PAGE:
Sunday, May 15, 2011

NASCAR: Drivers just can’t handle “Boy’s Have at it” and “I’ve had it” with this “hook racing”, time for some real rules from NASCAR.

Welcome readers, today I want to discuss one of the biggest debates in NASCAR, the “Boy’s Have at it” attitude that NASCAR created back in January-February 2010 that has proven to be mixed results.

As a NASCAR fan for almost the past two decades, I’ve seen a lot of racing and its been interesting and exciting at times. I have a real passion for the sport.

But when the “Boy’s have at it” came along back in 2010, the 2010 and the first 10 races of 2011 Cup Series season’s racing has been even better in terms of more competition on-track especially with the intro of double-file restarts, G-W-C, the re-intro of the rear spoiler, a new front molded splitter, and more.

It has been a real boost to the Cup Series races for sure. Even more, in a series that once saw mainly a few drivers dominate and win races, now fans are seeing changing, namely drivers are getting up on the wheel and there is 10 to almost 20 different drivers on any given weekend that can win one of these Cup Series races.

A classic example has to be 8 different winners in the first 10 races of the 2010 NASCAR Cup Series season.

The “Boy’s have at it” attitude also has drivers willing to mix it up more, but in that, that lies the problem. Now I have no problem with drivers mixing it up on track with a little beating and banging on each other. Using eight tires instead of four tires and even a little bumping, you know what I mean.

But there is at least in my opinion a line in the concrete that drivers shouldn’t cross before it goes from real racing to very aggressive or dirty driving and so far since the start of the 2010 NASCAR Cup Series season I have seen several drivers cross that line and most of the time, its a driver that has re-developed the famous no-no move of hooking a driver in the left or right rear and sending the other driver into the inside or outside wall.

This move in my opinion is a safety issues, mean some drivers are getting airborne because of it as well as being sent into the wall and causing a huge pileup.

For NASCAR, a sanctioning body that prides themselves on safety, this is now a safety issue and needs there full attention.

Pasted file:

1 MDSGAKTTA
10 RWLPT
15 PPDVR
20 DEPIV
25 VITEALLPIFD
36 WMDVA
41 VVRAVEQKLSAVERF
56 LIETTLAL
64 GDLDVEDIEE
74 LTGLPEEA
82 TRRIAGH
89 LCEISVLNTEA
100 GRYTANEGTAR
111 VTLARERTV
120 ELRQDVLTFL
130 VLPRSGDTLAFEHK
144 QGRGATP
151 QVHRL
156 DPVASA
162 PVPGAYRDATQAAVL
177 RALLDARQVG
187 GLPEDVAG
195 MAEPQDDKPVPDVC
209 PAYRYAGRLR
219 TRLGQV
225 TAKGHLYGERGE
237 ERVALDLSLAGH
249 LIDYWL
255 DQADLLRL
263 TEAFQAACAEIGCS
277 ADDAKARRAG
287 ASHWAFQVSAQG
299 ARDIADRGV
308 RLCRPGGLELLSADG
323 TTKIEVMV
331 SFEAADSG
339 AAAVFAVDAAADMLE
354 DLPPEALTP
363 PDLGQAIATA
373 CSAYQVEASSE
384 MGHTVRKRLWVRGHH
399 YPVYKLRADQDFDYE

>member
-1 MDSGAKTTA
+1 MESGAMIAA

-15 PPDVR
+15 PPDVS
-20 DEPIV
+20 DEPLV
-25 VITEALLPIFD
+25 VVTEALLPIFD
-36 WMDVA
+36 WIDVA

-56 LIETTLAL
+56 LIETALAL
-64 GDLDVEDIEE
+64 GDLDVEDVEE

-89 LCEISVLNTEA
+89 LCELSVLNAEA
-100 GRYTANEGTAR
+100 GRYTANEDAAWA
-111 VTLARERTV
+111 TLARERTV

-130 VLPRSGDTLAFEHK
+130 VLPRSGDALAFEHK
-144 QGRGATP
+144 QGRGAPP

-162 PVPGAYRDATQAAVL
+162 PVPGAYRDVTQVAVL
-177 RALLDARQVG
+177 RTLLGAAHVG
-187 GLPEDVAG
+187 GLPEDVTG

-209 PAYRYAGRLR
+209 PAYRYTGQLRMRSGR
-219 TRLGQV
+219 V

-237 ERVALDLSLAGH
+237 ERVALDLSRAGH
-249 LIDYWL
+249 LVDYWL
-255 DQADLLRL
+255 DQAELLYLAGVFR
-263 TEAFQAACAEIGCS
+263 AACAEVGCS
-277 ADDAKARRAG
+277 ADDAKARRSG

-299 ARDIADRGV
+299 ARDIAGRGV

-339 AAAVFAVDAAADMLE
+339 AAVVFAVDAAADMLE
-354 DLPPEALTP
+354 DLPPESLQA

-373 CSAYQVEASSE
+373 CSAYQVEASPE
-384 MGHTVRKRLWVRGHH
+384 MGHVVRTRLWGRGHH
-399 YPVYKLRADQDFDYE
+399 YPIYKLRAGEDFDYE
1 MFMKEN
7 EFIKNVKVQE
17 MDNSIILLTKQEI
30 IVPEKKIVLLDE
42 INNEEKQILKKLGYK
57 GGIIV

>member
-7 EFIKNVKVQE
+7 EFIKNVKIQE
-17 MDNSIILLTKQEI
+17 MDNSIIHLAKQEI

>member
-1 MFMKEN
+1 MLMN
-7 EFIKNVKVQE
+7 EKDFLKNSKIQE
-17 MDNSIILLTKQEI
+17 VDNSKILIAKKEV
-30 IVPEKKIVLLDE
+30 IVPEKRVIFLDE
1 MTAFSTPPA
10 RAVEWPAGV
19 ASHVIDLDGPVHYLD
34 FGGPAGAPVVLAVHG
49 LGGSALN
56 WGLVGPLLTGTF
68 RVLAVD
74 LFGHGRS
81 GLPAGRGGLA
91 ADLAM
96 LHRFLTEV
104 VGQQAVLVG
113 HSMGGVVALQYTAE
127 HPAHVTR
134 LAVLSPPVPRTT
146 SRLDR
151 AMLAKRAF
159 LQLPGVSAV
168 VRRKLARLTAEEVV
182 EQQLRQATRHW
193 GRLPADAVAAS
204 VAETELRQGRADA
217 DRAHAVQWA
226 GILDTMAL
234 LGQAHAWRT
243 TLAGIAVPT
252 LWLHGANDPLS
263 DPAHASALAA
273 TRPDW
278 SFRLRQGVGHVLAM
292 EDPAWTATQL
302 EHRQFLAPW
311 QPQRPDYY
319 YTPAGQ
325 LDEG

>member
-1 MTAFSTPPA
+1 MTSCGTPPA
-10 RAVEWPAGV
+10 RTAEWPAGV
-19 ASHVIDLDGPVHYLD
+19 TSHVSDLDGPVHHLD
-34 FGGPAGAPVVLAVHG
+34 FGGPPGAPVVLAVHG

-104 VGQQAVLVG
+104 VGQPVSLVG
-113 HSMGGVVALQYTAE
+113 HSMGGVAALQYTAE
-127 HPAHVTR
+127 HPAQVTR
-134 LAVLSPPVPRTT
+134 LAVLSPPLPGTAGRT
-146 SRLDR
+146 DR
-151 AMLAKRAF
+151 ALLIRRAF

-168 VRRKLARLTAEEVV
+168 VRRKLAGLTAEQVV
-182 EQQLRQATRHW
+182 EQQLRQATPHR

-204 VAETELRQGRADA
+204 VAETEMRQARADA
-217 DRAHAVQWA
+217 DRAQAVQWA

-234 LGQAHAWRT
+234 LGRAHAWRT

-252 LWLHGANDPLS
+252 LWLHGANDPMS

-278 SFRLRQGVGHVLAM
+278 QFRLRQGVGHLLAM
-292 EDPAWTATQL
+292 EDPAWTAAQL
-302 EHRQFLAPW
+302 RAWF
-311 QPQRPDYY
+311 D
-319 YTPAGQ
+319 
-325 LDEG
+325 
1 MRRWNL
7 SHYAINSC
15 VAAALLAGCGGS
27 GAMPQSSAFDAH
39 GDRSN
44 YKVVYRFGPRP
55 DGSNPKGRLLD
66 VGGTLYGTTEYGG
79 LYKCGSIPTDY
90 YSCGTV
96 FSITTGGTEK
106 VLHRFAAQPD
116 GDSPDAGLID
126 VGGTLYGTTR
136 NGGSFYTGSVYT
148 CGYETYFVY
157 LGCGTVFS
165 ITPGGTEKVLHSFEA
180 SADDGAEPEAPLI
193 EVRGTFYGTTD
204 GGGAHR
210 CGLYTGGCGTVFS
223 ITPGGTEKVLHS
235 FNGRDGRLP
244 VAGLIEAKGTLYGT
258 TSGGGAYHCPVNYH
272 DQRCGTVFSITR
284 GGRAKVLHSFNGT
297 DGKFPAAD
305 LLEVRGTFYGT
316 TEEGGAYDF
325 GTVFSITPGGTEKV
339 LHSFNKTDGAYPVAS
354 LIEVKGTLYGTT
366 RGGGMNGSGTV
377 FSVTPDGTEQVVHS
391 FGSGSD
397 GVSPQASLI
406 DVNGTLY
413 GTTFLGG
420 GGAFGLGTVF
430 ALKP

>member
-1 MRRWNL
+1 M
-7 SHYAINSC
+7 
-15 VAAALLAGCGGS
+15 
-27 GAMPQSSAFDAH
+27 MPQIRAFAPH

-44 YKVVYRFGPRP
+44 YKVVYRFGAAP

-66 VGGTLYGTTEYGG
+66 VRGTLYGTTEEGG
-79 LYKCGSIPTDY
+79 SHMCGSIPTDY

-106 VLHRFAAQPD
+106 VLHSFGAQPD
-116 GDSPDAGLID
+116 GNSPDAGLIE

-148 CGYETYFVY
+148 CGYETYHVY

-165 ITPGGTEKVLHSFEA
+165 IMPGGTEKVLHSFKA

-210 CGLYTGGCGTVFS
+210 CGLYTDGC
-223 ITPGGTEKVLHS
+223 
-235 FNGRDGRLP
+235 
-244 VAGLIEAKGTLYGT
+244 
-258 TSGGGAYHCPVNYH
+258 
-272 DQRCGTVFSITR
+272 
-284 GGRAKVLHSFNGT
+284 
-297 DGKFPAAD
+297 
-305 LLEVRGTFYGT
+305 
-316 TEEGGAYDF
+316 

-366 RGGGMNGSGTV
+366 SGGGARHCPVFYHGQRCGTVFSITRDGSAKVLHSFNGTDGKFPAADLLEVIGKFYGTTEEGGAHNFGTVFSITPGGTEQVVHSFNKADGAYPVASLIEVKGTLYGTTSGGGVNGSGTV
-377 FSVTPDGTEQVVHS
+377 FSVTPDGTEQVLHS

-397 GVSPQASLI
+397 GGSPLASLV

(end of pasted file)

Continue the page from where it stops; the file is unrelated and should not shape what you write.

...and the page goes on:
A few classic examples of this over the top or over the line racing and actions are:

1. Carl Edwards wrecking Brad Keselowski at the spring race Atlanta in 2010 which Edwards hooked Keselowski in the left rear, sending him airborne, lucky Brad walked away.

2. Same deal as one, Carl Edwards wrecking Brad Keselowski at Gateway in 2010 which Edwards hooked Keselowski in the left rear, sending him into the inside wall and causing a huge pileup. Personally if NASCAR was playing fairly, Edwards would have been parked the next Cup race.

3. Kurt Busch vs. Jeff Gordon at Martinsville in Fall 2010. Gordon bumped Busch out of the way going into turn 3, but instead of simply returning the favor in turn 1, Busch hooked Gordon in the left rear, sending Gordon hard into the inside wall. Busch claims to have given Gordon that move for all of Gordon’s BS with the #2 Miller Lite Dodge over the years including the Rusty Wallace days. Of course to me that was total BS and Wallace handled that himself, that’s also for another day.

4. Juan Montoya vs. Ryan Newman at the spring Richmond race in 2011, Newman either didn’t give Montoya enough room off turn 2 on to the back straightaway or Montoya didn’t give Newman enough room and Montoya ended up into the outside wall with backend damage. So Montoya hooked Newman in the right rear, sending him spinning into the outside wall.

5. Kevin Harvick vs. Kyle Busch at Darlington in 2011 (last weekend depending upon when you read this). Busch bumped Harvick, then Harvick bumped Busch back, you would think that would be the end of it, but no, after coming off turn 4 three wide with Harvick and Bowyer to the inside, Bowyer gets bumped sending him into the outside wall and then Busch drivers down the race track and hooks Harvick in the right rear sending him into the outside wall.

And by the way, this one received a 4 race probation and $25K for both Kyle Busch and Kevin Harvick, but the penalty was just for the pit road incident after the race, not on track. Personally, Kyle Busch should have been been given a 25 point penalty for sending Harvick’s un-maned car into the pit wall on top of the $25k and probation.

Those are just a few examples of the over the line racing that has been going on on-track and why NASCAR needs to do any with “Boy’s Have at it” and replace it with simple and better rules, basically a real defined line that I might add Tony Stewart, Dale Earnhardt Jr. Kevin Harvick and more drivers are asking for.

I truly believe that since some NASCAR drivers just can’t handle “Boy’s Have at it”, these drivers have turned a good thing into a bad thing very quickly, NASCAR now should change this “Boy’s have at it” policy and insert a clear line with rules for all drivers to follow as soon as possible before another incident happens.

And believe me, once 4 weeks have passed (after Michigan), Busch vs. Harvick will be back on for sure.

NASCAR your turn! Fans what do you think, comment below and keep it clean.



Full Disclosure: This article was originally published on Brian Vermette's former blog called BVinsight, however once RaceDriven.com was re-launched and rebrand, BVinsight was renamed BVDaily with 33 of 44 articles being published here on RaceDriven due to subject.